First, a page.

Willimantic, Conn. – Two Environmental Earth Science (EES) students from Eastern Connecticut State University have won the Bighorn Basin Field Award, and will study the geology and petroleum industry of north-central Wyoming from Aug. 4–10. The award, sponsored by the Geological Society of America (GSA) and ExxonMobil, is a national competition that grants only 20 awards annually.
More than 140 graduate and undergraduate students from across the country applied for the Bighorn Basin Field Award, and Laura Markley ’15 of Preston and Sean Kellarson ’14 of Stafford Springs are two of the award recipients. “Sean and Laura are two of our most successful EES students,” said Peter Drzewiecki, chair of the EES Department. “We are very pleased that two students from our department have been awarded this opportunity.”
“EES at Eastern has provided me with the knowledge and tools needed to seek out and apply for such a unique opportunity as the Bighorn Basin Award,” said Markley. “I am excited to learn more about the petroleum industry and to explore the geology of Wyoming.”
Wyoming’s Bighorn Basin is a unique geological region with a prolific hydrocarbon basin. The program will focus on integrated basin analysis and enable awardees to study individual hydrocarbon systems. The field study, which will cover all expenses for awardees, will be taught by four ExxonMobil professionals with more than 100 combined years of research in integrated basin analysis.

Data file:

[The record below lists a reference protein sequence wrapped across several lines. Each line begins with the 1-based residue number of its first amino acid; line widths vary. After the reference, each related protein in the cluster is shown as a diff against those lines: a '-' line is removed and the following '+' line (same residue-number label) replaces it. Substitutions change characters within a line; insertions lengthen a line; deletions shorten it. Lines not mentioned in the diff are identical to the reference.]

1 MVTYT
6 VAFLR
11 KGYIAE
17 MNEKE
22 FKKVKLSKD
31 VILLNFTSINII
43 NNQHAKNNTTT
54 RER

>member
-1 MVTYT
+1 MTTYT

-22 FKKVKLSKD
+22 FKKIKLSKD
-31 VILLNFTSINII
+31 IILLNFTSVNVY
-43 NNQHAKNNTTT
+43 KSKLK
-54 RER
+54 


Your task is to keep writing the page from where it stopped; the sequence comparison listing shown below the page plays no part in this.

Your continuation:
“This is a great opportunity for Laura and Sean to learn more about the geological aspects of the petroleum industry, to work with well-respected professionals in the industry and to learn about the geology of Wyoming,” said Drzewiecki.
Kellarson spoke of the connections afforded by Eastern’s EES program. “I knew of this opportunity because of my professors and the course I took at the GSA’s 2014 annual meeting,” he said. “Among the application requirements were two letters of recommendation, which came from my professors. I believe my experiences with EES and their recommendations made me stand out as a qualified candidate.”
Markley and Kellarson are two of only 15 undergraduate students selected this year, and Eastern is the only university to have two awardees. “It is unique in recent years for two students from the same university to earn this competitive award,” said Drzewiecki. “All of the schools represented this year are either large state schools with big geology departments or small private schools. Eastern stands alone as a small public university.” Eastern is in the company of Bowdoin College, Lehigh University, Clemson University, Colby College and Bucknell University, among other reputable schools.